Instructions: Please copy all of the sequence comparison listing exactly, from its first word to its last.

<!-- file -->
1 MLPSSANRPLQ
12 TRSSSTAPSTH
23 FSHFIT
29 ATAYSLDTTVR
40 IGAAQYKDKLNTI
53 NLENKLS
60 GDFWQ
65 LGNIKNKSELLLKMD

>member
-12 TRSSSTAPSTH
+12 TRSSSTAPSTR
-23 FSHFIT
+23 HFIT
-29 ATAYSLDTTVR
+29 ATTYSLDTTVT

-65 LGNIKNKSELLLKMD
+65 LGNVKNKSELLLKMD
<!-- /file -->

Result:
1 MLPSSANRPLQ
12 TRSSSTAPSTH
23 FSHFIT
29 ATAYSLDTTVR
40 IGAAQYKDKLNTI
53 NLENKLS
60 GDFWQ
65 LGNIKNKSELLLKMD

>member
-12 TRSSSTAPSTH
+12 TRSSSTAPSTR
-23 FSHFIT
+23 HFIT
-29 ATAYSLDTTVR
+29 ATTYSLDTTVT

-65 LGNIKNKSELLLKMD
+65 LGNVKNKSELLLKMD